Corwen - From 'A Topographical Dictionary of Wales' (1849)
CORWEN, a market-town and parish, and the head of a union, in the hundred of Edeyrnion, county of Merioneth, North Wales, 10 miles (S. by W.) from Ruthin, and 194 (N. W. by W.) from London; containing 2129 inhabitants. The name of this place signifies "the white choir," or, as others suppose, Corvaen, meaning a stone in a circle, from the cross in the churchyard, which probably existed before the church. On the invasion of North Wales by Henry II., in 1165, that monarch advanced at the head of his army to the Berwyn mountains, near this town, where he was met by the combined forces of the Welsh, consisting of the entire power of North Wales, under the command of Owain Gwynedd and his brother Cadwaladr; the forces of South Wales, led by the gallant Rhŷs ab Grufydd; those of Powys, by Owain Cyveilioc and the sons of Madoc ab Meredydd; and the men of the country between the Wye and the Severn, by their two chieftains, the sons of Madoc ab Ednerth. These exerted themselves with so much vigilance and activity in cutting off the supplies of the English troops, and in harassing them by skirmishes, that Henry, unable to compete with the resolute spirit of the Welsh and the unfavourableness of the season, deemed it prudent to retire with his forces, and for a time at least to abandon the project of subjugating the principality. The English monarch took up his position on the ridge of the Berwyn chain of mountains, and the Welsh occupied a strong intrenchment on the steep declivity of a hill on the opposite side of the vale. This camp, called Caer Drewyn, was of a circular form, and was defended by a single wall: there were two entrances, near the north-eastern of which was an oblong square, strengthened by a ditch and a wall: within the area are several strong buildings, together with cells in the walls themselves. Remains of the works are yet visible, consisting of a circle of loose stones, about half a mile in circumference, and the foundations of the buildings. This strong post is also said to have been occasionally resorted to by Owain Glyndwr, whose magnificent house on the Dee was situated about four miles from Corwen, on the eastern side of the road to Llangollen, where part of the moat by which it was encompassed is still visible, being almost the sole relic of that noble and extensive pile, which was surrounded with every convenience for the exercise of unbounded hospitality: at a short distance from its site is a mount of considerable size, supposed to have been the station where a watch was kept.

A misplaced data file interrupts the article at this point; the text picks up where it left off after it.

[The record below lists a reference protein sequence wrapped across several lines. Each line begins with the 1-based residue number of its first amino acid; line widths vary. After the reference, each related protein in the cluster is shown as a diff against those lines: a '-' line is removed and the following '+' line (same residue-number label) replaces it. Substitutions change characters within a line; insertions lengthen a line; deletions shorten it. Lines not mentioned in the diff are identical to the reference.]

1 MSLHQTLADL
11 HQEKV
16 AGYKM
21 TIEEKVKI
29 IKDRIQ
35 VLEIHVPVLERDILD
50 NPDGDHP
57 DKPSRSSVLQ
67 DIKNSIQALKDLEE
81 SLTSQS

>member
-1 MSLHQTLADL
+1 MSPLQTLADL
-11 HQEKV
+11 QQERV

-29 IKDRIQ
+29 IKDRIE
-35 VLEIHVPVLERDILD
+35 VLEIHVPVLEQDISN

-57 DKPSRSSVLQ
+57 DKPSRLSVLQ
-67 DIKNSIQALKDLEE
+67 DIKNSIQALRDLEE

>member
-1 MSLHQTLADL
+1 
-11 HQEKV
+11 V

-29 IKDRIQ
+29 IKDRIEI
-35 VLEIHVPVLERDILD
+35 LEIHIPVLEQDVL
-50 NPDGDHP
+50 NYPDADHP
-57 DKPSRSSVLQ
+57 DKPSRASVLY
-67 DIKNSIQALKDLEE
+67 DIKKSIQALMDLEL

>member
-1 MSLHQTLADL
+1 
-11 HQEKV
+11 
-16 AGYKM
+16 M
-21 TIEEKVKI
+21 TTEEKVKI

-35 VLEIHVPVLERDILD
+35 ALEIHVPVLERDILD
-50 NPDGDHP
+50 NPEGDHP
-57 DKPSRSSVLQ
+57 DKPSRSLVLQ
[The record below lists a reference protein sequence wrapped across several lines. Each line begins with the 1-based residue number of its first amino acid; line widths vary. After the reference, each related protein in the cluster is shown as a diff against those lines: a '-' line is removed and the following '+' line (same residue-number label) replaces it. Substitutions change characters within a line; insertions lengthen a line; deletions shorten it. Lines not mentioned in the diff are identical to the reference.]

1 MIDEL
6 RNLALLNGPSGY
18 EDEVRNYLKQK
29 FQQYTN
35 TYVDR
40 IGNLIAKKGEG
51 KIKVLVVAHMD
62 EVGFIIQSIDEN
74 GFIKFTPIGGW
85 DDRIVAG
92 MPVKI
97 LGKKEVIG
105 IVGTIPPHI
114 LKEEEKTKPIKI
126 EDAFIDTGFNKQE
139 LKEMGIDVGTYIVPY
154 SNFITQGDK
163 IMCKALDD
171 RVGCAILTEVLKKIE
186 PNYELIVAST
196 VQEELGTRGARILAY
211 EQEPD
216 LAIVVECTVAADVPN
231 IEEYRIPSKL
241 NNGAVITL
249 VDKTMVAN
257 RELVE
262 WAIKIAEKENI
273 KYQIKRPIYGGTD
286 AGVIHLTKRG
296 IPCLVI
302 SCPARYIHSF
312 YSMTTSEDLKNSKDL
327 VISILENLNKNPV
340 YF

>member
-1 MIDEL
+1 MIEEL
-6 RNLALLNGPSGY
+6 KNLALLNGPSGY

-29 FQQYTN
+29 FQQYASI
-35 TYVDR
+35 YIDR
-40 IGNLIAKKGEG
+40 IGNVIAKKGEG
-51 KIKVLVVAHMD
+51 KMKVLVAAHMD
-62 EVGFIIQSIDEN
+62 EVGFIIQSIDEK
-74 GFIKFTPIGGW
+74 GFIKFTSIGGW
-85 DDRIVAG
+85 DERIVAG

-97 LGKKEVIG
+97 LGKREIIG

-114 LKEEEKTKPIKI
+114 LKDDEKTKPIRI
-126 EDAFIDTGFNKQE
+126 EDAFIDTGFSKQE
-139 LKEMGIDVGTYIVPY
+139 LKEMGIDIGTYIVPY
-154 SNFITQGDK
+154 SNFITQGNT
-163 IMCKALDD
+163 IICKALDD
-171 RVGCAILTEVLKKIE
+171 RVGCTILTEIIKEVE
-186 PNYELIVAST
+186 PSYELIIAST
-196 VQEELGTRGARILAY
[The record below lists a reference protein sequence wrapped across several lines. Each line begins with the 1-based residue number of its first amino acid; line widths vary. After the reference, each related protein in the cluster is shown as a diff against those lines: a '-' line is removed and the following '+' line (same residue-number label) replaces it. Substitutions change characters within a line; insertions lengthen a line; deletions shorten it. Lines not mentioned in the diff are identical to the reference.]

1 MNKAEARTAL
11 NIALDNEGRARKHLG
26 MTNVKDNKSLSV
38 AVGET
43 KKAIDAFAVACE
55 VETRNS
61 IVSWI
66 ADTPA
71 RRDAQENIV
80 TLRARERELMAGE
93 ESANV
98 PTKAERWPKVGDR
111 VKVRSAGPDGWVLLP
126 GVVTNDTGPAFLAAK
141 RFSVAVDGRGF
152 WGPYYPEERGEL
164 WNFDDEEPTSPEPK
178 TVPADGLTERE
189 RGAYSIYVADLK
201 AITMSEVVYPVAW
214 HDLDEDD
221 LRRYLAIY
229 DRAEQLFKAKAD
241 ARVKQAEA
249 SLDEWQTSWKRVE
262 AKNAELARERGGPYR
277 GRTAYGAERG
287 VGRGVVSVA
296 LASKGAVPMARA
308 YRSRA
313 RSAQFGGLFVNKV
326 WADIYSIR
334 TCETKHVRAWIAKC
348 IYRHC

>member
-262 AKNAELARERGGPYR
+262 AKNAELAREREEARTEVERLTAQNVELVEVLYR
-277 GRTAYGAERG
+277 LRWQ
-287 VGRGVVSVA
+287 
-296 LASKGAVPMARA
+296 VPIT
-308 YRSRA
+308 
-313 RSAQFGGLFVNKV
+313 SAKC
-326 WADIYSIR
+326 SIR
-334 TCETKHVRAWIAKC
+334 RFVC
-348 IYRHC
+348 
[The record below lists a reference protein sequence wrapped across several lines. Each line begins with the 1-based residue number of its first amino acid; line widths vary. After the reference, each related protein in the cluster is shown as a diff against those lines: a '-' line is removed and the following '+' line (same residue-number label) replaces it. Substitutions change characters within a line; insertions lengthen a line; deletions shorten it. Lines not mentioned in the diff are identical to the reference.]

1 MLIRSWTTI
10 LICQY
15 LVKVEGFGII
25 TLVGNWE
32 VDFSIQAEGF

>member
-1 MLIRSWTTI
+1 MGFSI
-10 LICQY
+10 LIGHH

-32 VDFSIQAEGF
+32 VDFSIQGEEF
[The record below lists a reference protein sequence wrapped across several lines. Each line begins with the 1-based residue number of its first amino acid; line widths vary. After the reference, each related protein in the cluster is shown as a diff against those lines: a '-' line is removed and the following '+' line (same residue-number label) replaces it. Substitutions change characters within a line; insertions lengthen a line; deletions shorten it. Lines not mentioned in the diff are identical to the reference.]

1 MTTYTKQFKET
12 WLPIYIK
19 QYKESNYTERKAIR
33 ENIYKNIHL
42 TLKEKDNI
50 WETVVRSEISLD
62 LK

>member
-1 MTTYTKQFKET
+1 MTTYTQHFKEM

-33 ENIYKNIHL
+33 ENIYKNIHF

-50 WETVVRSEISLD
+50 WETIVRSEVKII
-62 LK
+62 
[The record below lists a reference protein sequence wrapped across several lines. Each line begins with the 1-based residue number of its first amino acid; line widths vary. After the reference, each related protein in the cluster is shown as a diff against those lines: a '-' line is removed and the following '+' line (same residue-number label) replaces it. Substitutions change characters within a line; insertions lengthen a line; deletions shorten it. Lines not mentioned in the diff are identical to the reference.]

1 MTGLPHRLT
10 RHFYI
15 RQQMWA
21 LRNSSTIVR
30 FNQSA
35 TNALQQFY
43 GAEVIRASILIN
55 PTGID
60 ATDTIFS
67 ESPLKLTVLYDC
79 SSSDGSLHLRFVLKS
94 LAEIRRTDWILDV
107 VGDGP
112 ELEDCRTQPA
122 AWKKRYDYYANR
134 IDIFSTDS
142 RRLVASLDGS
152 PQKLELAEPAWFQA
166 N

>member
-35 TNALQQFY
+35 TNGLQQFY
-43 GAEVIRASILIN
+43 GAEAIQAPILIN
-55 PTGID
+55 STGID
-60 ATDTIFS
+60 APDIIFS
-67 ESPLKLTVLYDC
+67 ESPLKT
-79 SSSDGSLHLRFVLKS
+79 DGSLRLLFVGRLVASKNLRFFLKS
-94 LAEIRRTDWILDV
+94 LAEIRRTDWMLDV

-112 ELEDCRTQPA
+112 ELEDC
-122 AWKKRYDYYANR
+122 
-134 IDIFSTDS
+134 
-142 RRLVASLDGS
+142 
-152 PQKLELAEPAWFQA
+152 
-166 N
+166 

The town is pleasantly situated on the southern bank of the river Dee, on the great road from London to Holyhead and Dublin, under a rock at the foot of the Berwyn mountains, and in the rich and beautifully diversified Vale of Edeyrnion. About half a mile to the south-west, on the line of the Holyhead road, the Dee is crossed by a handsome stone bridge of three arches, the view from which, both up and down the vale, is exceedingly pleasing, especially upward, where the river assumes the appearance of a glittering lake, skirted on each side by luxuriant meadows and thick inclosures. Upon the Berwyn mountain, behind the church, is a place called Glyndwr's Seat, commanding a charming prospect; and from this spot it is superstitiously reported that Owain threw a dagger, which, falling upon a stone, formed in it an impression of its whole length, half an inch deep: this stone is now in the south wall of the church. There is a weekly market on Friday for corn and meat, which are pitched in the open street; and fairs are held on March 12th, May 24th, July 14th, October 7th, and December 20th, for the sale of horses, horned cattle, &c. The powers of the county debt-court of Corwen, established in 1847, extend over nearly the whole of the registration-district of Corwen. One of the bridewells for the county is situated at this place, under the care of the constable. The parish is very extensive, being eleven miles in length, and from three to four in breadth, and comprises 12,646 acres, of which 1744 are arable, 3590 meadow, 700 woodland consisting principally of larch, oak, and fir, and 6612 acres common. Besides the Dee, the parish is watered by the Alwen; and it contains Rûg, the seat of Colonel Vaughan, lord of the manor, and Rhagat, the residence of Edward Lloyd, Esq. Rûg anciently formed a lordship, and is memorable for the treachery practised on Grufydd ab Cynan, King of North Wales, who, after his victory at Carno, in the year 1077, was inveigled to Rûg by the artifices of Meirion Gôch, by whom he was betrayed into the power of Hugh Lupus, Earl of Chester, and Hugh Belesme, Earl of Shrewsbury.